Dan Crawford features on the wall at the King's Head. © Jonny Fielding

Dan Crawford features on the wall at the King’s Head. © Jonny Fielding

The King’s Head Theatre attracted widespread coverage this week for its announcement that it is moving out of the King’s Head pub on Upper Street in Islington, north London, its home for the past 47 years, and into a purpose-built, two-auditoria space in the new £400million Islington Square complex.

We covered the announcement – including quotes from artistic director Adam Spreadbury-Maher, who took over in 2010, and numerous supporters, from local MP Emily Thornberry to actors who’ve trod the King’s Head boards, such as Joanna Lumley and Mark Gatisson MyTheatreMates.

But reactions across social media weren’t universally positive. Some industry watchers lamented the loss of London’s first pub theatre in its original home and wondered whether the move to such a swanky new abode was in keeping with the spirit of King’s Head founder Dan Crawford, who opened the theatre in 1970 and passed away in 2005.

The theatre will move into its new home in 2018

The theatre will move into its new home in 2018

The £2 million fundraising effort now under way to secure the final chunk needed for the King’s Head upgrade is certainly a far cry from the theatre’s origins. This Telegraph obituary tells how Crawford traipsed along Upper Street in search of a site and blagged his way into what was meant to be a short-term lease at the King’s Head pub, spending his last £15 renovating the space behind the Victorian bar himself: “It hadn’t been decorated since 1938, it had no clientele; even the winos had deserted it.”

So what would Dan Crawford himself think of this week’s developments? In response to some of the qualms expressed, Crawford’s widow Stephanie Sinclaire has been unequivocal – Dan would have applauded very loudly, as she herself is doing.

With Stephanie’s permission, I’m reprinting below an edited version of her Facebook posts in support of the new King’s Head initiative and artistic director Adam Spreadbury-Maher and his team.

Every permutation has been examined to keep the theatre there [in the pub]. The trouble is without government grants it comes down to economics. When Dan died, running the theatre for those years since the grant was cut in the 1990s, the theatre had run up £200,000 in debts – which was what all the galas were about after his death – and, thanks to the love of the theatrical community, it was saved once again. Eternal gratitude for that. But the theatrical community couldn’t be expected to endlessly save the space.

50% of the ground space doesn’t make money for whoever is running the now 170-year-old building and pub, even with the deep pockets of the current proprietors (who have put a fortune into the building). It’s been five years now, and I think they’ve figured this is as win-win as it’s going to get. They were part of making this arrangement work. It was a massive effort to ensure the King’s Head went to someone who would permanently maintain the theatre. I think this is a good solution. It can become self-sustainable…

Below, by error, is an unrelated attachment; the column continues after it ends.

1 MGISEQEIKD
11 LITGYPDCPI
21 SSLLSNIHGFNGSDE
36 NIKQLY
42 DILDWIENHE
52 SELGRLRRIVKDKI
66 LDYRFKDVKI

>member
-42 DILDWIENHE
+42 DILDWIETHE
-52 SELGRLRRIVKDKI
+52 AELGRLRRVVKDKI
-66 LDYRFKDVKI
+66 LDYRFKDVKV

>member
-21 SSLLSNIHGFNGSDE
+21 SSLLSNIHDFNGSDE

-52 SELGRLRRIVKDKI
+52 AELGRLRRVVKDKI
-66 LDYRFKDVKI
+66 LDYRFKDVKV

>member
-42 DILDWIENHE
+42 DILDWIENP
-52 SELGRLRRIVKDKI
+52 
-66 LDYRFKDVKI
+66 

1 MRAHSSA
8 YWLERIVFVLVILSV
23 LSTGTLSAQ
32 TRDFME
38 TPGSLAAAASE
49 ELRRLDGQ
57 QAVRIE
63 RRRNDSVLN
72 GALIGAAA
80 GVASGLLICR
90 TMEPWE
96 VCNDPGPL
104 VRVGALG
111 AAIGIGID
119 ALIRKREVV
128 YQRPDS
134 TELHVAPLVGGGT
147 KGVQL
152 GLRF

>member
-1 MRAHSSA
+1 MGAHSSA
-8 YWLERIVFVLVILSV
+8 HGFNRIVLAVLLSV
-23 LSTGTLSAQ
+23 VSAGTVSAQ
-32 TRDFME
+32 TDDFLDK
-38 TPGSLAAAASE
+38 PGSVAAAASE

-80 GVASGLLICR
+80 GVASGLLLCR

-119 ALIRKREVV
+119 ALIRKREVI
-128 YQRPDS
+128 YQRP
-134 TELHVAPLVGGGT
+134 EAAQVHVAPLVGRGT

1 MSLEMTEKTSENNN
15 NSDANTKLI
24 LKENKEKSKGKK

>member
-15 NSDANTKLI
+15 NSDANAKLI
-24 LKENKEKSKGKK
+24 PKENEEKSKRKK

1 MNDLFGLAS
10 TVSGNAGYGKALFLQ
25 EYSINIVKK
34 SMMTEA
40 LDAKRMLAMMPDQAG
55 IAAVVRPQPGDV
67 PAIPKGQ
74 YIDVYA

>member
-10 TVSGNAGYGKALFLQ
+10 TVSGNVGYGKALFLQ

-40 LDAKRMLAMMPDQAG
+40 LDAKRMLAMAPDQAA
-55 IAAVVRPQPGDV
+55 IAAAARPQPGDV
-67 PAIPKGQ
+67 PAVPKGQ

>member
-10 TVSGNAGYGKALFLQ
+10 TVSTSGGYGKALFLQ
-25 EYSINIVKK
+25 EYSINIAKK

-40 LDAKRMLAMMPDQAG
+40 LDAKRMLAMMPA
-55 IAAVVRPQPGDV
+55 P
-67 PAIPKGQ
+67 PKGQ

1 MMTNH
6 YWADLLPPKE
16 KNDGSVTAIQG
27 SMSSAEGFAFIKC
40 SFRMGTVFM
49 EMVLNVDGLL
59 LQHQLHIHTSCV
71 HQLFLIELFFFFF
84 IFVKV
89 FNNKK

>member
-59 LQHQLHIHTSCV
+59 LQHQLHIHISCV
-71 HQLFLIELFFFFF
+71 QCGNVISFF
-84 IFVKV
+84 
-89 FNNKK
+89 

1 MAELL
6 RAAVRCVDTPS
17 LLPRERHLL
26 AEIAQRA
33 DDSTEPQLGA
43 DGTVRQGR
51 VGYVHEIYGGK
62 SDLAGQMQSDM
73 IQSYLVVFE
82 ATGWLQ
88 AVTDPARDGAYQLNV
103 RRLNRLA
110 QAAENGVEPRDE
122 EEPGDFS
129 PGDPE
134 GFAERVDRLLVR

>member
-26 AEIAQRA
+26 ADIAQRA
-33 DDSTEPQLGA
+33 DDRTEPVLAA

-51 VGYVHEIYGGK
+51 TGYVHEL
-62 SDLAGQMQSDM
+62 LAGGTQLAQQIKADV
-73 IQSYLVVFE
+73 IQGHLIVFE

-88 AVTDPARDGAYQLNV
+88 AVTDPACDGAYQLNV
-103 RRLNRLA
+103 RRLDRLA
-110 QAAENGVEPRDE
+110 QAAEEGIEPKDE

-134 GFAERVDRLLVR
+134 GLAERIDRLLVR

This move has been 20 years in the making with Dan and I having many talks with this developer. I doubt very few people have any idea how hard it is and has been keeping the King’s Head alive with no grant. I almost went the way of Dan trying to keep it all going and had to leave because I became very ill.

Adam Spreadbury-Maher took over running the King's Head Theatre in 2010

Adam Spreadbury-Maher took over running the King’s Head Theatre in 2010

Adam was able to reconfigure it to make it work and it did need to be totally rethought. I truly feel that, without Adam, there would be no King’s Head. Other artistic directors had an opportunity to take it over before Adam won the award that brought him to my attention, but no one could deal with zero $.

I feel Adam and the place will finally be able to spread wings. That precious back room has been a huge challenge for some time, and modern audiences are less willing to have to see a chiropractor after a show than they once were.

For me, the King’s Head is not about bricks and mortar. It’s a Spirit. The powers that be destroyed Dan, but they didn’t kill this Spirit. He should have been receiving a knighthood for services to British theatre. Instead, he got our tiny grant smacked away for spurious reasons. I am completely convinced the shock and heartbreak of that led to his death. Great spirits invoke the wrath of mediocre minds.

I am so grateful the King’s Head has survived into its 47th year and is still alive and has a chance to really thrive in a larger theatre that could become self-sustainable. The economics were impossible in a small venue. Dan and I were hoping for this move – it’s been a long time coming and there’s still much to do.

I hope the London theatre world knows the Spirit of the King’s Head is alive and well and you are and will always be part of the King’s Head as are countless other people who have appeared on that stage, helped create the shows, produced, directed, written and so on. It’s a spirit of risk, adventure, innovation, inspiration, inclusion, authenticity, honesty, exploration and making magic on a shoestring.

Let’s all get behind Adam. The King’s Head Spirit belongs to all of us but he has a huge task ahead. Let’s support this move and support the Spirit of the King’s Head and Adam and the memory of what a truly great Spirit created for all of us. Bless, Dan Crawford.